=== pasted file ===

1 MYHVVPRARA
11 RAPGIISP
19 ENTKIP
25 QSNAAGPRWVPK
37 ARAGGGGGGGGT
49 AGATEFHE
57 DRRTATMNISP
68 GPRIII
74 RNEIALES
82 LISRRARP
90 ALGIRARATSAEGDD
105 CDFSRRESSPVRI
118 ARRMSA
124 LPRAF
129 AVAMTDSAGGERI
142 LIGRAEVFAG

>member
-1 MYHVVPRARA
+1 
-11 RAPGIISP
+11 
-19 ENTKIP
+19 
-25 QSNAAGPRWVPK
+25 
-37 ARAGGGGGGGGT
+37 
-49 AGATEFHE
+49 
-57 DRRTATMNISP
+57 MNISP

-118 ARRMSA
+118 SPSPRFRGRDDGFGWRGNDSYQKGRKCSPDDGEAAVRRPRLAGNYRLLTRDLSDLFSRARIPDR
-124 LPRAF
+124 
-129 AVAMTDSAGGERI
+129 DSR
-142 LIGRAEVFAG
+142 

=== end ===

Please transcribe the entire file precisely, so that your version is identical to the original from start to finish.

1 MYHVVPRARA
11 RAPGIISP
19 ENTKIP
25 QSNAAGPRWVPK
37 ARAGGGGGGGGT
49 AGATEFHE
57 DRRTATMNISP
68 GPRIII
74 RNEIALES
82 LISRRARP
90 ALGIRARATSAEGDD
105 CDFSRRESSPVRI
118 ARRMSA
124 LPRAF
129 AVAMTDSAGGERI
142 LIGRAEVFAG

>member
-1 MYHVVPRARA
+1 
-11 RAPGIISP
+11 
-19 ENTKIP
+19 
-25 QSNAAGPRWVPK
+25 
-37 ARAGGGGGGGGT
+37 
-49 AGATEFHE
+49 
-57 DRRTATMNISP
+57 MNISP

-118 ARRMSA
+118 SPSPRFRGRDDGFGWRGNDSYQKGRKCSPDDGEAAVRRPRLAGNYRLLTRDLSDLFSRARIPDR
-124 LPRAF
+124 
-129 AVAMTDSAGGERI
+129 DSR
-142 LIGRAEVFAG
+142 